Saturday, October 20th: Whoa … whoa … STOP! Today is INFORMATION OVERLOAD DAY. Computers were supposed to make our lives easier. And they have, in many ways. But in others … the information just keeps coming and coming, faster and faster.

Jonathan Spira, author of Overload! How Too Much Information is Hazardous to Your Organization started the celebration of this unique day. He urges people to send 10% fewer e-mail messages. He states that “the average knowledge worker receives 93 e-mail messages per day and many are unnecessary. If every knowledge worker in the U.S. were to send 10% fewer messages, the cost of Information Overload would be reduced by as much as $180 billion per year.” And that’s just at work. Then, we arrive home and have a deluge of emails to reckon with, not to mention checking our Facebook, Twitters, Linked In, Pinterest (and a slew of other social networking sites, not to mention the blogs we subscribe to) and soon the nights over and we haven’t accomplished a thing.

Some of the statistics posted on are:

  • A minimum of 28 billion hours is lost each year to Information Overload in the United States.
  • Reading and processing just 100 e-mail messages can occupy over half of a worker’s day.
  • It takes five minutes to get back on track after a 30 second interruption.
  • For every 100 people who are unnecessarily copied on an e-mail, eight hours are lost.
  • 58 percent of government workers spend half the workday filing, deleting, or sorting information, at an annual cost of almost $31 billion dollars.
  • 66 percent of knowledge workers feel they don’t have enough time to get all of their work done.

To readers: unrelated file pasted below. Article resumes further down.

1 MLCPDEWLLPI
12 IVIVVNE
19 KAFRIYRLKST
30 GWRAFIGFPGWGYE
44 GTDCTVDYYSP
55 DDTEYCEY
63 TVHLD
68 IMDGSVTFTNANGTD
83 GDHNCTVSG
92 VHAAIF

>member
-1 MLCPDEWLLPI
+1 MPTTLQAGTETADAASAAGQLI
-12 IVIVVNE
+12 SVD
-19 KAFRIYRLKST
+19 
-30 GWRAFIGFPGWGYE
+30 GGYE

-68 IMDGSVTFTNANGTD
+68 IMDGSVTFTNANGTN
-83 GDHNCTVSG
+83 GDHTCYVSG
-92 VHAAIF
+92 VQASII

• 94 percent of those surveyed have felt overwhelmed by information at some point to the point of incapacitation.

Keep in mind; those are statistics pertaining to work. What about the hours lost at home, hours spent trying to keep a handle on incoming information, in addition to the time we spend looking up facts and details that we really want to know! What can you do today to keep the information overload at bay? What can we do to take back control of our lives and our families? (A little ironic since I’m posting this ‘information’ via Facebook and a blog don’t you think?)

I had to reblog this beautiful, inspiring post. What a way to celebrate life and appreciate the abundance we have!

Ute smile

I was never very keen on grocery shopping; it has to be done so I do it but not really enjoying it.



Then I stumbled across a chapter in the book called “Life is huge” from Susan Jeffers and it changed my supermarket shopping experience totally. I actually enjoy it now, I am happy to do it and I am grateful that I can do it.


This concept made me feel different walking around in the aisles, looking at the staff differently and I was constantly being grateful and smiling.  I loved my shopping trip. It is amazing how your thoughts can make something simple into a whole new amazing experience. (the first 5 points were already enough for me)



Her concept is called “Looking deeply.”


  • As you walk through the door, stop for a moment and survey the rich array of…

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October 2012

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